The second half has been mixed, as was the first one. This morning's keynote was an endless stream of three-letter acronyms and buzzwords from a top Oracle executive, Tomas Kurian. He outlined how Oracle see the future of computing, which was quite painful to sit through. At least until an interesting announcement was made: Oracle buys Tangosol Coherence. Cameron outshone the Oracle guys with his demo, which while it wasn't very substantial, it did actually work. The Demo Devil apparently spares no one, not even senior Oracle engineers.
But the absolute highlight of the entire conference was the "Java performance myths - how do JVMs really work" session with Brian Goetz. He crammed in probably around 150% more words that the average speaker (he talks fast), and it was extremely valuable information. He went through a number of long-loived Java performance myths (object allocation is slow, garbage collection is slow, synchronizarion is slow etc) and explained why they are no longer true. His advice can be summarized into the following sentence:
The JVM is always smarter than you.
Java isn't an interpreted language, it's dynamically compiled, which enables the JVM (or the JIT compiler) to gather statistical data, at runtime, on how code is being executed to aid in optimization of the code. Also, the JVM is tuned to recognize commonly found patterns of execution and optimize them as best it can. This means that the more well-designed, clean code you write, the bigger the chance that the JVM (JIT compiler) will recognize code patterns and be able to do a good job at optimizing the code. Since the compilation into native code happens at runtime, and can even vary over time (code can be re-analyzed and re-compiled dynamically), it's very difficult to try and predict how the source code you write actually will be compiled and executed. This also has the side-effect that writing isolated benchmarks is often useless and/or misleading, since they don't properly reflect real-world usage. Just write as clean, readable and maintainable code as you can, and safely assume that the JVM will do a better job than you at optimization.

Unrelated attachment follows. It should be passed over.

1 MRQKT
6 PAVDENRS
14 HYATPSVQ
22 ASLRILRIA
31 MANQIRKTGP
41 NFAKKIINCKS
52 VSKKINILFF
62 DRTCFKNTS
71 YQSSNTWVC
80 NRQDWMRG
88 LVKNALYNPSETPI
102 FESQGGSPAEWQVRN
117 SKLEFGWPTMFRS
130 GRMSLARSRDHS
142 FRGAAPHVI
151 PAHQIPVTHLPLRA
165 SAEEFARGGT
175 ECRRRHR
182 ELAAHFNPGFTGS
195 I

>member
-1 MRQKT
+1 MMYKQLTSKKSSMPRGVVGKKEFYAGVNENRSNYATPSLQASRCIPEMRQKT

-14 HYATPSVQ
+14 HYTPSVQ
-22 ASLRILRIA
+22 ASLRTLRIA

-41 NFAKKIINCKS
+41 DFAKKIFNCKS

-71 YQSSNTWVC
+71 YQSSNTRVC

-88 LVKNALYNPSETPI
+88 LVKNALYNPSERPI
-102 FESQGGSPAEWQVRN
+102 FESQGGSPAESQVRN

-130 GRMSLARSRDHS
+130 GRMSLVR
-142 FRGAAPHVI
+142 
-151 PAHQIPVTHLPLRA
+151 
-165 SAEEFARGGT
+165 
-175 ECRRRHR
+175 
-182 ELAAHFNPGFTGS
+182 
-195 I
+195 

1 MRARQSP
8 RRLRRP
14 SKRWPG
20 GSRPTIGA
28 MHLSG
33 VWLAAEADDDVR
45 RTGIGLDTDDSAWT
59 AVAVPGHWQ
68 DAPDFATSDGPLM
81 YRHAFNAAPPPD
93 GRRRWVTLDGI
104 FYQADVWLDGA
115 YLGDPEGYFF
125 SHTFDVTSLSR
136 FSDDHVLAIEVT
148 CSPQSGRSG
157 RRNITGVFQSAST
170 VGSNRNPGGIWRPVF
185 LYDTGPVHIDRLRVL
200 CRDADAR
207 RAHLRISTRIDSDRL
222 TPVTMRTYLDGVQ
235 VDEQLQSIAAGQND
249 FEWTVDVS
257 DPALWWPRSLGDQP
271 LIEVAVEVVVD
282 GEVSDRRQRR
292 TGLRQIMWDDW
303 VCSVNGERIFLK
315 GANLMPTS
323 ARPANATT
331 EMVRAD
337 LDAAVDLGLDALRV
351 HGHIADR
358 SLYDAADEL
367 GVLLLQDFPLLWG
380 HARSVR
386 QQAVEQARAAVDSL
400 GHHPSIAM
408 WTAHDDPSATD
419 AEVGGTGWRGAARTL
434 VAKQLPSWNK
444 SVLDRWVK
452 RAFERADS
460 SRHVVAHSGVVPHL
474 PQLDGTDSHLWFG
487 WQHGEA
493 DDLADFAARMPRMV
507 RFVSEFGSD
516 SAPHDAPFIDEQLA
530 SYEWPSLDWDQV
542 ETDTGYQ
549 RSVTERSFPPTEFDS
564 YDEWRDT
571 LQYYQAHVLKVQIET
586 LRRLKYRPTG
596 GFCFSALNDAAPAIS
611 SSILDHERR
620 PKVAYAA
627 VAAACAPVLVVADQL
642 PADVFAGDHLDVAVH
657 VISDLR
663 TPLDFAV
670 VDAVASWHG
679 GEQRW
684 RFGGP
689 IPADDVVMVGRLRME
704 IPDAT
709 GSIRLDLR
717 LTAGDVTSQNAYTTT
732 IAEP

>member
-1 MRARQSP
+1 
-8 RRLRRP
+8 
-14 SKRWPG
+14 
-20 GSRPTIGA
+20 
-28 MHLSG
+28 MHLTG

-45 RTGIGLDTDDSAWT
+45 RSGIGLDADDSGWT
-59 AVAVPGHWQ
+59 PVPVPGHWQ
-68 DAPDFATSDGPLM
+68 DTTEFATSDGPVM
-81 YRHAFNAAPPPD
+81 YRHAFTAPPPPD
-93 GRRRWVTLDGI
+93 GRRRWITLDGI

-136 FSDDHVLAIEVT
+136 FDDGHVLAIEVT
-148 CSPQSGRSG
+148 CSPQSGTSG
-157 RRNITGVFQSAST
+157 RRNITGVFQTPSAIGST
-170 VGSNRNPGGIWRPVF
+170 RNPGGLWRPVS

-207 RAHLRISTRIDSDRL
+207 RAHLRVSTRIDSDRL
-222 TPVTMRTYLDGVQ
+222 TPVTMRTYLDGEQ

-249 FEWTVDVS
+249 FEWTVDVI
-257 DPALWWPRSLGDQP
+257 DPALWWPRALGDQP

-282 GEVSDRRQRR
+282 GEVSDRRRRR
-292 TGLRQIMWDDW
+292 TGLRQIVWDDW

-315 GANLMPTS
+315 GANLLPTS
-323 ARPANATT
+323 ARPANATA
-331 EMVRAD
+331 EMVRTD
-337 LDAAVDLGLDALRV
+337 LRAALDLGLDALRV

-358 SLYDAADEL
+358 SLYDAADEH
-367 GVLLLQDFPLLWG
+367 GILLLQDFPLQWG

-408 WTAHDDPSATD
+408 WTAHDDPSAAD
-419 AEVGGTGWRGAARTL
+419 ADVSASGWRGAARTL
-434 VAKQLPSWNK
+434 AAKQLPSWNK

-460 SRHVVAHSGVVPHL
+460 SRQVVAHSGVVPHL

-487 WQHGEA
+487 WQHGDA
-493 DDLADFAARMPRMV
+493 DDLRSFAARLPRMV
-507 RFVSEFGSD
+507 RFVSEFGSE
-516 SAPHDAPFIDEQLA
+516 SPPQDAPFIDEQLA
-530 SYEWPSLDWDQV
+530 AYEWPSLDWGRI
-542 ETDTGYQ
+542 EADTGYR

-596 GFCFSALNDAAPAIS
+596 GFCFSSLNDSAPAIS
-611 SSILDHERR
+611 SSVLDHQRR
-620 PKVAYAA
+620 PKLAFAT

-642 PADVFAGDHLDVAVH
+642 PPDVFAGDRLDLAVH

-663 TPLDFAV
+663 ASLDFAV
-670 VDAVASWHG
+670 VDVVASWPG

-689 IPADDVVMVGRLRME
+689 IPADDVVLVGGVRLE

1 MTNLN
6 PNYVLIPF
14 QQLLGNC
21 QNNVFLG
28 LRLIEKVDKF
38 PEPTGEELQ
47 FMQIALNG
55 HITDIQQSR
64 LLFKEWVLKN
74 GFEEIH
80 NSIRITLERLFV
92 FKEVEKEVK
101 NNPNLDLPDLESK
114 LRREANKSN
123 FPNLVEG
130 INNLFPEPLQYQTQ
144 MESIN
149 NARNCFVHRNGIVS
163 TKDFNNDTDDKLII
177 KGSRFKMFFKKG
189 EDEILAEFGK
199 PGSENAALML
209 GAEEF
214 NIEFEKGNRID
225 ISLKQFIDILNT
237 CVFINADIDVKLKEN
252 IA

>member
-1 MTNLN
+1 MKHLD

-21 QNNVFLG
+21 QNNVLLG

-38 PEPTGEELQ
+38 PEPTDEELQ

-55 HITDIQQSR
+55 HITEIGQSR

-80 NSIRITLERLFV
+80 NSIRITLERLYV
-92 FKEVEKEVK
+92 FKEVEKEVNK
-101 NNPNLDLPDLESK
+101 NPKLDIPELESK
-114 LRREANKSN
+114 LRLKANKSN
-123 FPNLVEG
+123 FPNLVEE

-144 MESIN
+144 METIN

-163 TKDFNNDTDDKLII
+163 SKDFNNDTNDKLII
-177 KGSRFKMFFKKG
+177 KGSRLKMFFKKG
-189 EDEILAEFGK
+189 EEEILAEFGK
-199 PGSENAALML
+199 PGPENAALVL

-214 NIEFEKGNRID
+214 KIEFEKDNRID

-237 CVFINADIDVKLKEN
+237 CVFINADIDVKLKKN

One interesting aspect of synchronization improvements in recent JVMs (Sun Java 6, I believe) is that there is no longer any performance difference between using StringBuffer (syncronized) and StringBuilder (not synchronized), since the JVM automatically detects that synchronization isn't needed, and the code executed will be equivalent. I can actually back this up with test data I gathered around the time I wrote about how the Java bytecode compiler automatically converted String concatenation using the + operator to StringBuffer/StringBuilder (depending on which version of javac used). I found no speed difference whatsoever between the two, which profiling a webapp during load-test with several hundred simultaneous threads, which at the time made me quite confused, but now I have an explanation. So the old truth "Concatenating Strings is slow, use StringBuffer" and the not so old truth "StringBuffer is slow, use StringBuilder" are now both false*, and can instead be reduced to "it doesn't matter at all". Since performance is equal, readability wins - use regular concatenation (+).
Of course, in most cases the application bottlenecks aren't in your code at all, but in I/O operations against databases etc.
I wrote a small benchmark (even though I just said that benchmarks are useless) that you can check out and play around with.
* if the JVM comes to the conclusion that StringBuffer synchronization isn't needed, which is often the case.